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Dock Permits 101: What You Need to Know

If you have lakefront property in the Okanagan, then you have likely considered having a dock installed. Those of you fortunate enough to have a dock may be considering new additions or a full replacement come summertime.

Well, if that’s the case, then you owe it to yourself to get started early. The permitting process in BC can be frustrating, especially if you wait until the warm weather hits since permits will take much longer to be processed. And before you think you might be able to get away with an unpermitted dock, the regulatory bodies who enforce dock permitting are cracking down on unpermitted docks on the foreshore.

The great thing is that Shoreline Piledriving handles permitting on your behalf. We just need to start the planning process now so that we can file your permit applications.

The whole process is painless, let’s show you what it looks like.

1. Start the conversation

Nothing can get underway until you reach out! There’s no need to commit. We offer free quotes and are happy to talk on the phone to start planning what you have in mind for your property.

2. Assess the property’s location and colour zone

In 2009, the Ministry of Environment (MOE) developed a map of the foreshore which outlines the restrictions of construction in each location.

These risk ratings were developed to help maintain foreshore habitats, and they are often the major restriction in terms of what construction is possible for an area.

What are the colour zones

The MOE has defined four colour zones, ranked by the value of the land as a habitat for shore spawning kokanee, freshwater mussels, and foreshore plants.

Each type of activity (construction) is ranked by its risk level as well. Combined, the colour zone of the land and the risk level of the construction may mean certain projects cannot move forward.

The colours are yellow (some risk and certain areas of high value), red (high risk and certain areas of very high value), and black (critical habitat). Certain places have no colour specified, which means it is either unclassified or a low-risk area.

One note, each colour zone has a “least risk timing window” which specifies the dates construction is possible for certain projects. For all of these reasons, it is highly advised that you get in touch to find out when your construction is able to get underway.

All of this information is available on the Government of BC’s webpage for the Okanagan Large Lakes Foreshore Protocol.

3. Estimators come out to find solutions

Shoreline Piledriving employs two qualified estimators who will review the existing guidelines and regulations for the planned location. Based on that information, they will provide clients with a quote and timeline. With approval, we can begin drafting a dock design with full pricing information.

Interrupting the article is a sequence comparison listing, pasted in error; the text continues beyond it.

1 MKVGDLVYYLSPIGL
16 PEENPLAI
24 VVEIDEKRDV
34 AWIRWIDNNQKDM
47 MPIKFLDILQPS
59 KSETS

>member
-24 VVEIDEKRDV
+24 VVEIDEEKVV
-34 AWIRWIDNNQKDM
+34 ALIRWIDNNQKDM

These drafts will be crucial for the dock permitting applications.

4. Client approves work, environmental consultants may review plans

Once we have found the ideal solution for the dock with completed drafts, we will begin the permitting process.

There are two permit applications that every new dock in the Okanagan may require to begin building: the Section 11 application and Crown Land Tenure. A Section 11 is required for any work “in and around the water”. Crown Land Tenure is required when the dock design does not satisfy the general permission guidelines, or their existing license has expired. Unfortunately, these applications can take up to 6 months a year to be processed.

Docks that require specific permission include:

  • A dock where the license has expired and the structure does not meet the general permission guidelines
  • Shared dock structures
  • Locations where an archaeological site (or special interest site) are present.
  • Docks located in a paper subdivision

For these reasons, we may require an environmental consultant to complete an Environmental Impact Assessment, and/or a Qualified Environmental Professional Checklist.

We are able to work with any environmental consultant of your choice. Otherwise, we generally do work with Ecoscape Environmental Consultants, who have demonstrated time and time again their commitment to ensuring that environmental considerations and stewardship are prioritized.

5. Building is scheduled to begin

With all of the permitting out of the way, we can set out a timeline for the completion of this new project. At this time, we will work within the set guidelines of the MOE to ensure we are able to complete the construction within the work window they provide.

At Shoreline Piledriving, we ensure that your dock is not only perfect for you and your family but will continue to be decades into the future. Avoid unforeseen expenses by having your project completed by a team with an outstanding track record of successful builds.

Final considerations

Regulations vary between municipalities. While this information is accurate for most Okanagan residents, there may be exceptions or extra steps for a small percentage of clients.

Also, docks cannot impede public access on the foreshore. Our construction on the foreshore will typically include stairs over the dock to ensure that public access is maintained. We build docks by the book, but that never comes at the cost of functionality.

Ready to get started? Contact Shoreline Piledriving – the Okanagan’s premier dock builders!